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Thursday, 4 July, 2002, 23:19 GMT 00:19 UK
Australia's new 'black pride'
Aborigines dancing
Being aboriginal is seen as something to celebrate

The census shows strong growth in the aboriginal population, up 16% in the last five years.

Aborigines are becoming more assertive too
It is not only high fertility rates that are responsible. Thousands of Australians are now willing to publicly acknowledge their black roots and identify themselves as part of the indigenous community.

In the past that was something many hid with a mixture of shame and fear of discrimination.

"Folks are no longer frightened to admit their heritage and are no longer intimidated by the white-dominated system," says Ken Foster, the chairman of La Peruse Aboriginal Land Council, south of Sydney.

"Our pride in ourselves has never been in doubt, but so many of our people have been forced to live in the shadows that in the past many hid their aboriginality," he told BBC News Online.

"We're still on the bottom rung of the ladder but things are beginning to change."

Census findings

Official figures show there are 460,000 aborigines in Australia, or 2.4 % of the country's total.

The indigenous population is much younger than other groups, but the problems of the past continue to plague the present.

Many native people live in third world conditions. Life expectancy is 20 years lower than for white Australians. The indigenous community suffers disproportionately high rates of ill-health, unemployment and imprisonment.

Aboriginal dancers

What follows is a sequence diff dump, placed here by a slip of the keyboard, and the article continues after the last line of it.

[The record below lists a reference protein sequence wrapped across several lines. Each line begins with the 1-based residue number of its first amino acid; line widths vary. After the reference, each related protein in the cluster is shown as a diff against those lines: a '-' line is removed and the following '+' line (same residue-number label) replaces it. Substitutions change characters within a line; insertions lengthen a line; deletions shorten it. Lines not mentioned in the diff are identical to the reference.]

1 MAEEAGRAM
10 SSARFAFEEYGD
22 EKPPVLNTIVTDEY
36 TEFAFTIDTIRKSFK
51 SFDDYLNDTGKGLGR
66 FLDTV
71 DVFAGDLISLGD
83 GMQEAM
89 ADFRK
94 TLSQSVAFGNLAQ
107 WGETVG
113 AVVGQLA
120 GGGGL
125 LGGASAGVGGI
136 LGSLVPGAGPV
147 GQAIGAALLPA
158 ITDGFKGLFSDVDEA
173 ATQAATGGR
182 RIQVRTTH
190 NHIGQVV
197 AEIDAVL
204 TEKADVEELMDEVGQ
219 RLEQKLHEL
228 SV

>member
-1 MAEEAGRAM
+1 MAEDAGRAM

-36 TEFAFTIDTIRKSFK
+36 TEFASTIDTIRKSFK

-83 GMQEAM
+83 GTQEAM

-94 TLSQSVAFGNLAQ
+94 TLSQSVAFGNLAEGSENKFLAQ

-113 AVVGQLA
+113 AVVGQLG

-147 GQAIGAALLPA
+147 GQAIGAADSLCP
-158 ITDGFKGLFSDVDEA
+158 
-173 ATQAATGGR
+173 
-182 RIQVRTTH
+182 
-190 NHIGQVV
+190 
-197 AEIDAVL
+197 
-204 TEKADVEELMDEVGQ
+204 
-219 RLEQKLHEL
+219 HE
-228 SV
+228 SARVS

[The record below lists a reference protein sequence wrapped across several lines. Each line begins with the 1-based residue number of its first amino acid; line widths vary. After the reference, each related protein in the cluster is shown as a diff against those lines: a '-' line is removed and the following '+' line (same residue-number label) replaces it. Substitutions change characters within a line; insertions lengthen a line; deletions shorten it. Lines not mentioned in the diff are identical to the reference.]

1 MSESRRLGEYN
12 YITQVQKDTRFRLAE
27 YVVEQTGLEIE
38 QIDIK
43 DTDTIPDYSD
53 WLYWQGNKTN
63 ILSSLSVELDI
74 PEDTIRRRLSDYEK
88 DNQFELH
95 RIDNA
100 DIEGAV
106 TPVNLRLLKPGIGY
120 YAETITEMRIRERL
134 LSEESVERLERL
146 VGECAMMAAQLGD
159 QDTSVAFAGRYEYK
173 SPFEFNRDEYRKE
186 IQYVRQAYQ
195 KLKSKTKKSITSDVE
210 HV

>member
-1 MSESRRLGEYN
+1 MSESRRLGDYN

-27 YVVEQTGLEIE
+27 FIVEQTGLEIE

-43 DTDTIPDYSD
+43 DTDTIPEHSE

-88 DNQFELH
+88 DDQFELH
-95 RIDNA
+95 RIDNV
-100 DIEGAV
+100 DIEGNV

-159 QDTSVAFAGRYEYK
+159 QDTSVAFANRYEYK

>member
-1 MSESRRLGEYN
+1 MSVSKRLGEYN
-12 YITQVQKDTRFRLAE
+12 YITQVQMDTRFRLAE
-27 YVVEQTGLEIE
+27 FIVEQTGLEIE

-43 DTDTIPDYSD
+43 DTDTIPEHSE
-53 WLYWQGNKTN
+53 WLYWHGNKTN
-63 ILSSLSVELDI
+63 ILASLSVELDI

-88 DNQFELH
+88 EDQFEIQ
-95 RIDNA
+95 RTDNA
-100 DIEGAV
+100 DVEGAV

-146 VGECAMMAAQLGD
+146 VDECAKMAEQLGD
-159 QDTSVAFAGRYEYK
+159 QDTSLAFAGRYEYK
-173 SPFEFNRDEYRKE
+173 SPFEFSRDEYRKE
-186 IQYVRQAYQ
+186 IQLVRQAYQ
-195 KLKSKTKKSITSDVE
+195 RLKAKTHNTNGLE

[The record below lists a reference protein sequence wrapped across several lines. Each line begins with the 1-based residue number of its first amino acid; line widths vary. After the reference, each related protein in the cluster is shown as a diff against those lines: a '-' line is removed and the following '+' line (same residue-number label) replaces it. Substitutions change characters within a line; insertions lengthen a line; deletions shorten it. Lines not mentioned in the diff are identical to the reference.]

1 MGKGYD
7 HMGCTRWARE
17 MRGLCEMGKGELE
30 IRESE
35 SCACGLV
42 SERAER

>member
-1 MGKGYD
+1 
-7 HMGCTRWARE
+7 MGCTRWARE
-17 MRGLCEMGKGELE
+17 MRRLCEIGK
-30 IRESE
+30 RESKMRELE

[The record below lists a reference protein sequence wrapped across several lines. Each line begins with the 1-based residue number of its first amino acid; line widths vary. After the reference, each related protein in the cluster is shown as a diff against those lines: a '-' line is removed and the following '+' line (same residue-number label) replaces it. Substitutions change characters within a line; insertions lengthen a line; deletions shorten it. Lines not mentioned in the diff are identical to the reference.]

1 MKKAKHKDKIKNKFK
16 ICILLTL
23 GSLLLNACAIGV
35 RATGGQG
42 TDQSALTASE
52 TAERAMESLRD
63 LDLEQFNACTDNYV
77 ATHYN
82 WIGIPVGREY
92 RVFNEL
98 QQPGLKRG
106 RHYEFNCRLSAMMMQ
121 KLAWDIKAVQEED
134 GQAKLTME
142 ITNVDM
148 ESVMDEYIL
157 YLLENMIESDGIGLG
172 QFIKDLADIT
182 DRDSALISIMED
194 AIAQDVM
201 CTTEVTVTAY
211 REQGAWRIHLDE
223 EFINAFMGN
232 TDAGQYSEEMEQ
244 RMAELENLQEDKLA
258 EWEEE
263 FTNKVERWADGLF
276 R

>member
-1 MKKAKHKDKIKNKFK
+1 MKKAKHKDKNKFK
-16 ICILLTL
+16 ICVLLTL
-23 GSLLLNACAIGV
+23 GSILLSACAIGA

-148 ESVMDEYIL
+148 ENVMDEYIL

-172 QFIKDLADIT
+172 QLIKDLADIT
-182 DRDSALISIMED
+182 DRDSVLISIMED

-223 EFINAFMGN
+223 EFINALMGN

Aborigines are being encouraged to celebrate their difference

Sydney-based author Colin Tatz, who has written widely on aboriginal issues, told the BBC that past and present injustices have encouraged more people to come out and fight and declare their connections to indigenous Australia.

"Ten years ago everyone would run for cover and hide their aboriginality but now there's great pride in being aboriginal and having aboriginal roots."

This has, he says, created a new mood of determination within the community:

"This country's black population is beginning to assert itself very strongly."

There is a feeling that the voices of native people are growing louder and more self-confident, and now is the right time to intensify efforts to advance their neglected interests.

Celebrating difference

Michael Mansell, a prominent aboriginal lawyer, believes the challenge facing black Australians is to ensure their distinctness survives and is not swamped by white culture.

"We either accept the assimilation policies of the government and make the best of it," he says, "or we agitate for more political autonomy to shape our long term future."

In practice this would mean more indigenous control of education, social services and criminal justice at a local level as well as greater land rights.

A treaty - or formal agreement - between black and white Australia is seen by many aborigines as the way to achieve true reconciliation and finally deal with the legacies of the past.

Moral victory

An apology for the way indigenous people were treated in recent times - including an attempt to dilute native culture by forcibly separating mixed race children from their aboriginal families - is also a priority.

That is highly unlikely to happen while conservative Prime Minister John Howard is in power.

Mr Howard has opted for what he calls 'practical reconciliation' rather than formal apologies or agreements. Actions, he says, are better than words.

Most aborigines feel that is not enough.

"The white domination we've endured for 200 years still exists," says Mr Mansell.

"But what we have on our side is the enormous integrity of our people and our cause."

See also:

03 May 01 | Asia-Pacific
04 Jan 01 | Asia-Pacific
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